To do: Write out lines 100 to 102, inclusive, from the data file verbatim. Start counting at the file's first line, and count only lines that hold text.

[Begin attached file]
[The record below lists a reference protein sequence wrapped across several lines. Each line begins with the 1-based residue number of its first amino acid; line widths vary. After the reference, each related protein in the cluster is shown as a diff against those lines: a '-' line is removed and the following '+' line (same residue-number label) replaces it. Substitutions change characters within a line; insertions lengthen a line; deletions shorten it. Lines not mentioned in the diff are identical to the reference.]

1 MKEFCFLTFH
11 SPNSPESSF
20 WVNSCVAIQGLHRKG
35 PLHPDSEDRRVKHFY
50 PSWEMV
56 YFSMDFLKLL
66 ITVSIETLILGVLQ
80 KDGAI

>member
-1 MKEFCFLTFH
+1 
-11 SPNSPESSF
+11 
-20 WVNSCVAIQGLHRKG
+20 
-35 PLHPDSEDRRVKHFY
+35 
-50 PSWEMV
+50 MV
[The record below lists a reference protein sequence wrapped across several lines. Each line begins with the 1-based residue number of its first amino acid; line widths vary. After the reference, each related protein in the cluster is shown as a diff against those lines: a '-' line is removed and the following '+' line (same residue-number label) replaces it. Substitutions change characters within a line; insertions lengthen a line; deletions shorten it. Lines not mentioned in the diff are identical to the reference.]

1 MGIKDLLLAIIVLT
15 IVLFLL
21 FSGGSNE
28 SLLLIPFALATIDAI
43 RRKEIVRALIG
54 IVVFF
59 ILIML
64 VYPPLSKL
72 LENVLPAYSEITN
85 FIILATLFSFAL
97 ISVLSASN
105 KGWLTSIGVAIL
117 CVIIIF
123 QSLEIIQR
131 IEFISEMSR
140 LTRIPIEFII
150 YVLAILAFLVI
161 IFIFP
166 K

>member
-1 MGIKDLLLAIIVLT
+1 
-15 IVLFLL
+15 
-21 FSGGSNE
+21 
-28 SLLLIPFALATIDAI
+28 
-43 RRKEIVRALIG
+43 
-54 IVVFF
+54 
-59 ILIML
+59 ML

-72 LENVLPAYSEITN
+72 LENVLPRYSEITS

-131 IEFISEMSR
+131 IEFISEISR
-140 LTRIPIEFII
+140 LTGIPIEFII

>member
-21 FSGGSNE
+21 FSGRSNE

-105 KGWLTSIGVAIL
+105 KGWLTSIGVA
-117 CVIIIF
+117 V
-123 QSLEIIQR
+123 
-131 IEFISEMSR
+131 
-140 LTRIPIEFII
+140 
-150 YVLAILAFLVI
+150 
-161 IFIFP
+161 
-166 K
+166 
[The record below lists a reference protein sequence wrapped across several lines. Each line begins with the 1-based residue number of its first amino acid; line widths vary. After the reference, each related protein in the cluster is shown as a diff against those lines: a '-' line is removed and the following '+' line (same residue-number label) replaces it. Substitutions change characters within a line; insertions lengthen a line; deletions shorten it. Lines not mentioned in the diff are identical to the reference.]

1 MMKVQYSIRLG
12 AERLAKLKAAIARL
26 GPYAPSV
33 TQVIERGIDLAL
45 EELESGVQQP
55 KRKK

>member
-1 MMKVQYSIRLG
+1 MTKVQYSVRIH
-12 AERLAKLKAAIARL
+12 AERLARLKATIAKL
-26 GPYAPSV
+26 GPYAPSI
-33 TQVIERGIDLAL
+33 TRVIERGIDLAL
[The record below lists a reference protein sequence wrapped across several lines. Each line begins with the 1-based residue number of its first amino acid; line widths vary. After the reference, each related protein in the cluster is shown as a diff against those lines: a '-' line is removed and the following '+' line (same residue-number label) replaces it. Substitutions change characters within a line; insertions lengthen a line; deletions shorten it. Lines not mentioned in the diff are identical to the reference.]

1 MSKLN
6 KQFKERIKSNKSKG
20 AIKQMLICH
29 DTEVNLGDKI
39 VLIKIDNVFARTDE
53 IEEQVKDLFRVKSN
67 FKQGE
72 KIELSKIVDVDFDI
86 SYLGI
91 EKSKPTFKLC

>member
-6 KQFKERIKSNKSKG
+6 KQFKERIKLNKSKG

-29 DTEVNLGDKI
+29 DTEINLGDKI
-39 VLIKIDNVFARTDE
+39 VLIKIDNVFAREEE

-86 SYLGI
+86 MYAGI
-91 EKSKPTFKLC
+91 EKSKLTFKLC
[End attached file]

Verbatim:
20 AIKQMLICH
29 DTEVNLGDKI
39 VLIKIDNVFARTDE